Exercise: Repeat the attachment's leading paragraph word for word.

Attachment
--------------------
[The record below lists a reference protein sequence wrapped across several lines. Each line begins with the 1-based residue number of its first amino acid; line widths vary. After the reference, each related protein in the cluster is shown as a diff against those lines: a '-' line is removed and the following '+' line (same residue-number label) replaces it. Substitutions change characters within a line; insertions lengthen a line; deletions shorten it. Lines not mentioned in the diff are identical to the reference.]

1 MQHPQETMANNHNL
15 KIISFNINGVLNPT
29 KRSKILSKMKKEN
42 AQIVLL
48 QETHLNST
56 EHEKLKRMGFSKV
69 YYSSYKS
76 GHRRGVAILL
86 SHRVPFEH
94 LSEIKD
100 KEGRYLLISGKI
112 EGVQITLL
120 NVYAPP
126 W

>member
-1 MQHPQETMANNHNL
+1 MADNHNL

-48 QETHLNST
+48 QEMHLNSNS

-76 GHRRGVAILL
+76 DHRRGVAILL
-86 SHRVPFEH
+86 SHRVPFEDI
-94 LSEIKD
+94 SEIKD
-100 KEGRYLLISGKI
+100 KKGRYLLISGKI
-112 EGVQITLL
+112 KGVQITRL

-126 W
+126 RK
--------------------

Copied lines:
[The record below lists a reference protein sequence wrapped across several lines. Each line begins with the 1-based residue number of its first amino acid; line widths vary. After the reference, each related protein in the cluster is shown as a diff against those lines: a '-' line is removed and the following '+' line (same residue-number label) replaces it. Substitutions change characters within a line; insertions lengthen a line; deletions shorten it. Lines not mentioned in the diff are identical to the reference.]